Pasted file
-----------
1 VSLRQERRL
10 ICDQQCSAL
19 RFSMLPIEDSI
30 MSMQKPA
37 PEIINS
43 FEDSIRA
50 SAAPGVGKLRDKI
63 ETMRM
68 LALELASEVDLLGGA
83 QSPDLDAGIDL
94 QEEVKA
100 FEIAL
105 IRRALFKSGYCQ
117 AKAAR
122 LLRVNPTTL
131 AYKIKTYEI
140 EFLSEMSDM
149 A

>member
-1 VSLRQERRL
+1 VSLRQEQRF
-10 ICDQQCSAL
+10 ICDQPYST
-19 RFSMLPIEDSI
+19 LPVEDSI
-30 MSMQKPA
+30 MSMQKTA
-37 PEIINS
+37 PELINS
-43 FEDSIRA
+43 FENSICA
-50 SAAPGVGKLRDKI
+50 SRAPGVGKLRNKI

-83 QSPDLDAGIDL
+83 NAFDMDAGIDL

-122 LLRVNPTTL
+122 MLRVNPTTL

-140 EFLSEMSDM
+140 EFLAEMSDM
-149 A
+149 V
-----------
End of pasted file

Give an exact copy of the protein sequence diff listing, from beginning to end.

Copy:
1 VSLRQERRL
10 ICDQQCSAL
19 RFSMLPIEDSI
30 MSMQKPA
37 PEIINS
43 FEDSIRA
50 SAAPGVGKLRDKI
63 ETMRM
68 LALELASEVDLLGGA
83 QSPDLDAGIDL
94 QEEVKA
100 FEIAL
105 IRRALFKSGYCQ
117 AKAAR
122 LLRVNPTTL
131 AYKIKTYEI
140 EFLSEMSDM
149 A

>member
-1 VSLRQERRL
+1 VSLRQEQRF
-10 ICDQQCSAL
+10 ICDQPYST
-19 RFSMLPIEDSI
+19 LPVEDSI
-30 MSMQKPA
+30 MSMQKTA
-37 PEIINS
+37 PELINS
-43 FEDSIRA
+43 FENSICA
-50 SAAPGVGKLRDKI
+50 SRAPGVGKLRNKI

-83 QSPDLDAGIDL
+83 NAFDMDAGIDL

-122 LLRVNPTTL
+122 MLRVNPTTL

-140 EFLSEMSDM
+140 EFLAEMSDM
-149 A
+149 V